Sunrise 2

Finally! Only 9 more miles left and I had increased my buffer to the cutoff to 45 minutes. This is the first time I actually KNEW that I would finish. It wasn't just a thought. It was going to happen. I had over 3 hours to walk/crawl the 9 miles to the finish. I did a quick change into cooler clothes and ditched my pack (I'd regret this later), and grabbed my last bottle of sparkling water (the only thing that appealed to me).  My crew chief let me know he was in bad shape, he had been sick all night and really needed to get home. I felt so bad that he didn't let me know earlier, we could have made things work and he could have gone home to take care of himself, but I was sad he wasn't going to be at the finish. He started this stupid ultra running thing....He's also probably my best friend. But, we will have HIS first 100 finish to share (right Marvin?????), when I can get him healthy enough to train for 100.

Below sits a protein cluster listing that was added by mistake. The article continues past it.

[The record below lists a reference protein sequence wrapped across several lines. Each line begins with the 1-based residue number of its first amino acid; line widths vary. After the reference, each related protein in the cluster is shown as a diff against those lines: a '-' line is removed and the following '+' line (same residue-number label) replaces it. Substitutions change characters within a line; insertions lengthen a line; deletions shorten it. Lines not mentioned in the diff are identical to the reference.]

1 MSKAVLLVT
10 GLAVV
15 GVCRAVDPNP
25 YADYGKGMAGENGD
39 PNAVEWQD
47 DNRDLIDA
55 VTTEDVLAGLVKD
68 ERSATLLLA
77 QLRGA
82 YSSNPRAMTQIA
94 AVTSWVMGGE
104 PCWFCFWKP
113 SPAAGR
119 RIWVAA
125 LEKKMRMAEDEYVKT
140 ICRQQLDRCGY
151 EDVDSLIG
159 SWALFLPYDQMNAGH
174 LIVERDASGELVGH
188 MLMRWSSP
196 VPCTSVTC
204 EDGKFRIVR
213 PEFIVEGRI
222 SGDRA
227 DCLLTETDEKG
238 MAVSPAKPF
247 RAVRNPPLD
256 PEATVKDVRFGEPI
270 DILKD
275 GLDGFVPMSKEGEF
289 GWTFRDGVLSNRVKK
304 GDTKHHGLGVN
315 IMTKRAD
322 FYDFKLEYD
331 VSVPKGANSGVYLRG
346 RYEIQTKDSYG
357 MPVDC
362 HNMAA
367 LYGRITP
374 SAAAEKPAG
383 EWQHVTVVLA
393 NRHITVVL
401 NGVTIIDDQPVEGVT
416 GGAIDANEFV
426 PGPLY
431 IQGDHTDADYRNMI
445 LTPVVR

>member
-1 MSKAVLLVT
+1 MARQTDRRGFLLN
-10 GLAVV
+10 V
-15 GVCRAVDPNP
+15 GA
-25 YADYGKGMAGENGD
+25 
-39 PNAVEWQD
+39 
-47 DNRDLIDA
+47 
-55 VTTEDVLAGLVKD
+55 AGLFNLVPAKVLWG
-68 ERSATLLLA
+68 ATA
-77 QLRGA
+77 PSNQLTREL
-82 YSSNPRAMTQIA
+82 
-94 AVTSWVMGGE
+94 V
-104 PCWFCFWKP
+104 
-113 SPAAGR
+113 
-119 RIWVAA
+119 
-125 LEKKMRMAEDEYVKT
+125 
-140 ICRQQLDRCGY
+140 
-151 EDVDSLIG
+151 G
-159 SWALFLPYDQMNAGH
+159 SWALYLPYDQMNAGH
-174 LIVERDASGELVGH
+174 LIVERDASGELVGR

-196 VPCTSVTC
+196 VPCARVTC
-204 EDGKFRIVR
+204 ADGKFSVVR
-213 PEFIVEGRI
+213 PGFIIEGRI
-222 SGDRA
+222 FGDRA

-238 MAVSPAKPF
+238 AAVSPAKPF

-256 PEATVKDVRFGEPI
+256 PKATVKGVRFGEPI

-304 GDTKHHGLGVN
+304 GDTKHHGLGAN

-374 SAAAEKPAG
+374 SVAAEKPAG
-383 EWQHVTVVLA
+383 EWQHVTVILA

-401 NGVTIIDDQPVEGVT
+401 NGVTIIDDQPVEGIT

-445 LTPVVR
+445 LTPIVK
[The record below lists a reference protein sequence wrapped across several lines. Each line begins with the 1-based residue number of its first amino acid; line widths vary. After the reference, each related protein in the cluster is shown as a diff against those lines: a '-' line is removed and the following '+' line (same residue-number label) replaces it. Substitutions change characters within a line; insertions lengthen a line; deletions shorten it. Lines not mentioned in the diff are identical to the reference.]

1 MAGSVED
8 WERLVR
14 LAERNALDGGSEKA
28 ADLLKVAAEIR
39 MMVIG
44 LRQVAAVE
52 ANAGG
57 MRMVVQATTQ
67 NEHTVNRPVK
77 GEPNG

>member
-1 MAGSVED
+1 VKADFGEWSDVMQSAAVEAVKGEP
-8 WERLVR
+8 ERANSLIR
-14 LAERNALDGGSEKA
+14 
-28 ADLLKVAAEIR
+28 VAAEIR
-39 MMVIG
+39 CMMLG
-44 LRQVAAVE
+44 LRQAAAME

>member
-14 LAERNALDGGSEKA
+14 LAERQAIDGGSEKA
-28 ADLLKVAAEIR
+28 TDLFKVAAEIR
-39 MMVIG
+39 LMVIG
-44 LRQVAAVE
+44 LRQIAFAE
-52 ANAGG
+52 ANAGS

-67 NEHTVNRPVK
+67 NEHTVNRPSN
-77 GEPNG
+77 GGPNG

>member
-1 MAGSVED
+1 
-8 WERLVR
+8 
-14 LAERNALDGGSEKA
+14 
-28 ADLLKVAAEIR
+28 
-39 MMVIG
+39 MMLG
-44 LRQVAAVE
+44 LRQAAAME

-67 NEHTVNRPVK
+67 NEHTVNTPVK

Automatic smile, there's a camera pointed at you!


So Ryan and I took off down the path and worked our way to the finish. Its a good thing he loves me, because I wasn't very good company at this point. And I'm sure I smelled terrible. I really wished I had run more of this section, because its completely runnable, for fresh legs. But we fast walked and I would attempt a run every now and then. Ryan was super sweet and tried to kick rocks out of my way, which only served to stir up dust. I let know know the rocks were ok, since I was a disgusting trail runner.  We soon caught up with a gaggle of other runners making their way to the finish, all chatting and happy. Waaaaaayyyyyy happier than I appeared. Well, at least way more chatty.  But I was happy enough, I was slowly working my way to the longest race I have ever run. Now that I had some space between me and the cutoff, my mind shifted to things other than getting to the next aid station. The sweepers behind me at Penny 2 made me realize that 2 other friends who were behind me must have gotten cut. So at best the Trail Crashers would have would have 2 finishers today. We started with 7 and I had another 3 friends running, we were down to potentially 4 would finish. Bad numbers.  Well, I would find out when I had time to sit down and check.